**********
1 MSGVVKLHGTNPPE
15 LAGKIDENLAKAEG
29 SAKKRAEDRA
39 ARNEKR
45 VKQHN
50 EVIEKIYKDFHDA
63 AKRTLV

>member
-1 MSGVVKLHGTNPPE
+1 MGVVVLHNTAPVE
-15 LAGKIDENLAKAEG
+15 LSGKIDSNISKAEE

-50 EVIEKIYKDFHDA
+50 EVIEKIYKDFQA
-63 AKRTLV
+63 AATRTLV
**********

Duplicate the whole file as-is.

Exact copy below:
1 MSGVVKLHGTNPPE
15 LAGKIDENLAKAEG
29 SAKKRAEDRA
39 ARNEKR
45 VKQHN
50 EVIEKIYKDFHDA
63 AKRTLV

>member
-1 MSGVVKLHGTNPPE
+1 MGVVVLHNTAPVE
-15 LAGKIDENLAKAEG
+15 LSGKIDSNISKAEE

-50 EVIEKIYKDFHDA
+50 EVIEKIYKDFQA
-63 AKRTLV
+63 AATRTLV